CM Magazine

Personalization to Meet Consumer Expectations and Lifestyle Needs

Personalization is the technical process of marking private data, specific to a given card, onto the card surface. Personalization is an important part of plastic card production and is one of the means of protecting a card from unauthorized use.

Among the many ways to personalize plastic cards, there are those that can be changed if necessary (information stored on a microchip or magnetic stripe) and those that cannot be changed. Also, personalization technologies that are widely used today can be roughly divided into two types: the results of which can be seen, or visual, and electrical.

“Tietoevry offers a variety of different personalization techniques,” said Bjørn Vold, head of product management/lead product manager, card production and personalization, Tietoevry. “All processes are carried out in accordance with the requirements of the Visa and Mastercard international payment schemes. Practical experience in applying various methods of transmission and confidential information processing allows us to satisfy nearly all customer needs for the organization of information exchange and to use the data for the personalization of the customer’s cards.”

Tietoevry serves banks and fintech issuers in the Nordics, Baltics, UK and Ireland, with three card personalization centers in Norway, Finland and Latvia, and has been personalizing cards since 1993. “With card deliveries to banking and finance, private and public sector, Tietoevry Card Production and Personalization must be in the forefront of trends to meet baseline consumer expectations and lifestyle needs. Equally important, to deliver innovative technology and environmentally friendly products.”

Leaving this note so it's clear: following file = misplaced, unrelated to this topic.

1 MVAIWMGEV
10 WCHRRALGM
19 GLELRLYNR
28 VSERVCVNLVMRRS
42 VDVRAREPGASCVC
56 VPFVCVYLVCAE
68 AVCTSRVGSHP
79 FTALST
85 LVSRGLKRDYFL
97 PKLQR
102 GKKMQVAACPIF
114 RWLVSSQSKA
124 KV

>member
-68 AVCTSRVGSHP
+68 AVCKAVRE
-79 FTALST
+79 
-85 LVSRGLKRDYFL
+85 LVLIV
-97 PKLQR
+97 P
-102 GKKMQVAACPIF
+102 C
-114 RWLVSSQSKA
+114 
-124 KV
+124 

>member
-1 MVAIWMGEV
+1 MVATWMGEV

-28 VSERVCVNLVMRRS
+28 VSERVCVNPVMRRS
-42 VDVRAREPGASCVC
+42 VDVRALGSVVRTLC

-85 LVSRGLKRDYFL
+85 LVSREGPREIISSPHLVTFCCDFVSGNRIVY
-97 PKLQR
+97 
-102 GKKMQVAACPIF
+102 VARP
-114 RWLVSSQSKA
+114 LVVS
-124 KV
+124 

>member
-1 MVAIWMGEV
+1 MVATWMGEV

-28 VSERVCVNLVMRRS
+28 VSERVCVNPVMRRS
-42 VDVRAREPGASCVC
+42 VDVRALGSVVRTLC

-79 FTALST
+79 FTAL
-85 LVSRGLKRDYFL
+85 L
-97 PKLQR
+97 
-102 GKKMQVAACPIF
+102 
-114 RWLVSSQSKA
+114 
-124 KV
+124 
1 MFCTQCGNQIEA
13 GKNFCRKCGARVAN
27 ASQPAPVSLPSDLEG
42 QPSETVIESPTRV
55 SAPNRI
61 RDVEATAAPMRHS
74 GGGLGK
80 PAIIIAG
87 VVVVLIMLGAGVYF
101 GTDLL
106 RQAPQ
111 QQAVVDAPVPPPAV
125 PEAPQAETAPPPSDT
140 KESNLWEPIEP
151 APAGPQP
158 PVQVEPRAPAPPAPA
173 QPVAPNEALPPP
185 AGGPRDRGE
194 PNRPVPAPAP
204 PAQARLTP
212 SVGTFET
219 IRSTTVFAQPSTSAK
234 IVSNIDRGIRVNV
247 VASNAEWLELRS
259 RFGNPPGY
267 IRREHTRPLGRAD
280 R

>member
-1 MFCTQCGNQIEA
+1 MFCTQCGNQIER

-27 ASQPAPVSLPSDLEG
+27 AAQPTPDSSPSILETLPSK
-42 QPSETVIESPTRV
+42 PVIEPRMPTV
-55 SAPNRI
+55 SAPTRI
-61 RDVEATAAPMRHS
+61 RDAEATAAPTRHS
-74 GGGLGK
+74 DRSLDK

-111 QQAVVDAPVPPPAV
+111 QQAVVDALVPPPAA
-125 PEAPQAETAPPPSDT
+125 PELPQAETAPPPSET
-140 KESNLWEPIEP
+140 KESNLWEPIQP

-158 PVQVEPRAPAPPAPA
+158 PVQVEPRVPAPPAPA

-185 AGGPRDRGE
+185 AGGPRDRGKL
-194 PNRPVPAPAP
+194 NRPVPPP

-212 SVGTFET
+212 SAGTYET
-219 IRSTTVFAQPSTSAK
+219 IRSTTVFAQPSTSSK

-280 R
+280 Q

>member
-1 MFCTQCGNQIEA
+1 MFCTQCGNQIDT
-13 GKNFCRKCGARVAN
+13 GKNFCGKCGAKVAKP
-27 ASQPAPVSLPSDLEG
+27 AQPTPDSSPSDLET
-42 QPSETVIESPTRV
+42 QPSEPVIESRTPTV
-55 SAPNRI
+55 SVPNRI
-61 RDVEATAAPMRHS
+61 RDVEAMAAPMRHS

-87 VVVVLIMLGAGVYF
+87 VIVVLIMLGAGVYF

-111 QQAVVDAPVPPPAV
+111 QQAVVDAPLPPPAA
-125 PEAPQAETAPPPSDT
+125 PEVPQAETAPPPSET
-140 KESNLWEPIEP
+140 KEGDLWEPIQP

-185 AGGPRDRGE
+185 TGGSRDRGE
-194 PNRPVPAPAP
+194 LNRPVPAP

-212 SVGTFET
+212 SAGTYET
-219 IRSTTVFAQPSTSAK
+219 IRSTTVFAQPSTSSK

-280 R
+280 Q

Current Personalization Trends

The top three personalization trends are currently the use of durable graphic, drop-on-demand and laser. Durable graphic and drop-on-demand are used well together with Visa and Mastercard’s new options for positioning credentials on the cards. “We see more of vertical cards and Visa’s Quick Read designs used, with the possibility for the banks to have a cleaner front design, moving credentials to the back of the card,” Vold said.

Laser personalization on cards is a material processing operation since no ink, toner or pigment is added to the product. Laser energy applied to the card changes the material characteristics to produce some type of visible mark. Because of this, the specific materials used in the card will affect the personalization results.

Top Personalization Trend Drivers

“The trends, as we see it, come from consumer expectations and needs, together with new technology making innovative products come to life,” Vold said. “With the wave of fintech’s entering the markets, there has been an awakening within the schemes as well, opening for more untraditional products pushing new consumer-oriented technology.”

Vold added, “The top trend, I would say, is sustainable or eco-friendly plastic with a change from first-use PVC to recycled PVC, PLA, recycled PETG and ocean plastic (recycled PET). There is high focus globally on sustainability in the card industry value chain both in the secure and non-secure cards sector with an aim to get cards as eco-friendly as possible.”

Flat Printing Technology’s Effect on Personalization